Again, something stirred. Perhaps this was the moment that God had prepared long ago for Zacchaeus, before he was even in his mother’s womb. Did Jesus know who Zacchaeus was? How did he know his name? Had Jesus been in Jericho before? Or did the Holy Spirit prompt Jesus with the knowledge? One thing God knew was that Zacchaeus was a cheat, and he’d amassed more wealth than was due to him. Jesus did not need to tell Zacchaeus this – Zacchaeus openly confessed what he’d done. Was he fearful of being found out? I doubt that. I prefer to think that the presence of Jesus at his house, at his table, a most significant and intimate place, shone a light into his own heart, and revealed his sin.

Zacchaeus’ response is more than generous. Paying back those he’d cheated, and this suggests to me that Zacchaeus knew exactly who he’d cheated, with four times the overcharge would cut a chunk out of Zacchaeus’ wealth. This man did not leave his work. Having Jesus at table with him resulted in restoring him to a true Son of Abraham and an honest man.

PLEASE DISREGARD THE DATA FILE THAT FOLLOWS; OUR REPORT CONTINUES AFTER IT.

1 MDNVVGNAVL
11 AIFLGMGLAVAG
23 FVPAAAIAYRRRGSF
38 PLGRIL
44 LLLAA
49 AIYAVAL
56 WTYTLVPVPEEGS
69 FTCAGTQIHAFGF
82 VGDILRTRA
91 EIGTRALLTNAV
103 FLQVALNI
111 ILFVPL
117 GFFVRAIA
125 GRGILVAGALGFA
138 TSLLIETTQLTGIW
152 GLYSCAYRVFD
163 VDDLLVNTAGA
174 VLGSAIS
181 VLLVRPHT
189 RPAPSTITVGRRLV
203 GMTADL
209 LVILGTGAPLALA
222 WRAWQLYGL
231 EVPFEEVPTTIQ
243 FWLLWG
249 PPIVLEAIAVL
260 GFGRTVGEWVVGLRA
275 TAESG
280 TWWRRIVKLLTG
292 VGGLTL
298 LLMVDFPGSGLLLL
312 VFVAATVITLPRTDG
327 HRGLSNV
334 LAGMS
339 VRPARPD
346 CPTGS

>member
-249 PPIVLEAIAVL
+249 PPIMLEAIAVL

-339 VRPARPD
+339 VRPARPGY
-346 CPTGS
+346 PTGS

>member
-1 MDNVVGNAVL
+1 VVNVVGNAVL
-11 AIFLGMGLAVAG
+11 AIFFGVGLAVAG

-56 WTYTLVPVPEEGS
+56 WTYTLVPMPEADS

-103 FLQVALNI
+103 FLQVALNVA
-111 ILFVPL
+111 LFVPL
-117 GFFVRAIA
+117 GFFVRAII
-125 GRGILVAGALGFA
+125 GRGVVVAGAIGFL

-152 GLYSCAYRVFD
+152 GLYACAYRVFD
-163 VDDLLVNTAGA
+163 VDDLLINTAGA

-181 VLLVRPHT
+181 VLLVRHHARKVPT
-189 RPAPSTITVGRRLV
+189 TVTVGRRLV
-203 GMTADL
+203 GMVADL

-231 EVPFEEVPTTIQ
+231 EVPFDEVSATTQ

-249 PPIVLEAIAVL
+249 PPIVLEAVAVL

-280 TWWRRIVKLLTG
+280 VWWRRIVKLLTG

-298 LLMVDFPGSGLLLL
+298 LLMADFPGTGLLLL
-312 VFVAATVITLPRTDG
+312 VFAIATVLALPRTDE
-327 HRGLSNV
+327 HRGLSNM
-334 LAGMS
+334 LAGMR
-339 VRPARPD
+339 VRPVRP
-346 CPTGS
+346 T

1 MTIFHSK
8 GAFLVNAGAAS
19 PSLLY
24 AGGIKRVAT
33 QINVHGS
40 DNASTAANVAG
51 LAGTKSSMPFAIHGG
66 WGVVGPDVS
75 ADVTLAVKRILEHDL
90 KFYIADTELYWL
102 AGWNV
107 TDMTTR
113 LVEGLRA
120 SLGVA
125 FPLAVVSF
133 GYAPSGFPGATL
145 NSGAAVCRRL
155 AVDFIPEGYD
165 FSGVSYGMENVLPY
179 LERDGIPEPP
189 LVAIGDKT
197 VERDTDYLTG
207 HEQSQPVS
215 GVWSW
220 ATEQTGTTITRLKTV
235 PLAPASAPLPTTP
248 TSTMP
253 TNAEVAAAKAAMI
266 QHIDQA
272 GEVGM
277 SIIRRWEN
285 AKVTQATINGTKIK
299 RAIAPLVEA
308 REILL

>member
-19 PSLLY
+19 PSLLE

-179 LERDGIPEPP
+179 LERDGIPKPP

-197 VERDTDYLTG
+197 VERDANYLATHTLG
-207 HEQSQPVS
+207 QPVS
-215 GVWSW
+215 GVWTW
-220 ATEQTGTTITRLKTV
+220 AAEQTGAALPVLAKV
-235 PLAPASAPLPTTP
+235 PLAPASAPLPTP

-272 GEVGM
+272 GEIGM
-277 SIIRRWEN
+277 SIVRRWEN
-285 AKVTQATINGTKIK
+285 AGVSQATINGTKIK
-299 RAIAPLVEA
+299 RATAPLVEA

Did God’s plan for me start before I was born? How can I tell?

How do you feel when a known cheat comes to church?

Does God condemn tax collectors?

Father God, it is when I am surprised by evidence of your love and care for me that I am more able to respond to you. Make each day for me a surprise. Aman.

Scripture taken from the Contemporary English Version © 1991, 1992, 1995 by American Bible Society, Used by Permission.



Advent: December 11

Luke 14:15-24

After Jesus had finished speaking, one of the guests said, "The greatest blessing of all is to be at the banquet in God's kingdom!"